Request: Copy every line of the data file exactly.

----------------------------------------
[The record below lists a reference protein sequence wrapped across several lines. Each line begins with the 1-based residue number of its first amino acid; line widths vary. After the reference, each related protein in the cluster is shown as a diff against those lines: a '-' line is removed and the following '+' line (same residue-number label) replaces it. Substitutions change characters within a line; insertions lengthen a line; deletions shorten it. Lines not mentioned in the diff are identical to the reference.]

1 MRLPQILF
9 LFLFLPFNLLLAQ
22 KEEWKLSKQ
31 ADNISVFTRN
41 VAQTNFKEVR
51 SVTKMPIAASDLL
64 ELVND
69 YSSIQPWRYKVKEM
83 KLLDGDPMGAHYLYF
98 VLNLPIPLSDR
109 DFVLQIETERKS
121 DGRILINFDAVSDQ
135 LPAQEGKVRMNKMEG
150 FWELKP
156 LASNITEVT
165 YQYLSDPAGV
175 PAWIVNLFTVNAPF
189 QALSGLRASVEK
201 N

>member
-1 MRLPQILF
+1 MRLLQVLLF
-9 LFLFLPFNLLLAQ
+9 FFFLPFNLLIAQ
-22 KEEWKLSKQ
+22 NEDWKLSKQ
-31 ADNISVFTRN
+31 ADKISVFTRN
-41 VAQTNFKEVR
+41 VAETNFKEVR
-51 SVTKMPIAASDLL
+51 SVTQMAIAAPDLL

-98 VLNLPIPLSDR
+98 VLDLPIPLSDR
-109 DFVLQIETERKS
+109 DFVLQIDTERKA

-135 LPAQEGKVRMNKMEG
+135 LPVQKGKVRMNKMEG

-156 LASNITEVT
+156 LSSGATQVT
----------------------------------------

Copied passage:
[The record below lists a reference protein sequence wrapped across several lines. Each line begins with the 1-based residue number of its first amino acid; line widths vary. After the reference, each related protein in the cluster is shown as a diff against those lines: a '-' line is removed and the following '+' line (same residue-number label) replaces it. Substitutions change characters within a line; insertions lengthen a line; deletions shorten it. Lines not mentioned in the diff are identical to the reference.]

1 MRLPQILF
9 LFLFLPFNLLLAQ
22 KEEWKLSKQ
31 ADNISVFTRN
41 VAQTNFKEVR
51 SVTKMPIAASDLL
64 ELVND
69 YSSIQPWRYKVKEM
83 KLLDGDPMGAHYLYF
98 VLNLPIPLSDR
109 DFVLQIETERKS
121 DGRILINFDAVSDQ
135 LPAQEGKVRMNKMEG
150 FWELKP
156 LASNITEVT
165 YQYLSDPAGV
175 PAWIVNLFTVNAPF
189 QALSGLRASVEK
201 N

>member
-1 MRLPQILF
+1 MRLLQVLLF
-9 LFLFLPFNLLLAQ
+9 FFFLPFNLLIAQ
-22 KEEWKLSKQ
+22 NEDWKLSKQ
-31 ADNISVFTRN
+31 ADKISVFTRN
-41 VAQTNFKEVR
+41 VAETNFKEVR
-51 SVTKMPIAASDLL
+51 SVTQMAIAAPDLL

-98 VLNLPIPLSDR
+98 VLDLPIPLSDR
-109 DFVLQIETERKS
+109 DFVLQIDTERKA

-135 LPAQEGKVRMNKMEG
+135 LPVQKGKVRMNKMEG

-156 LASNITEVT
+156 LSSGATQVT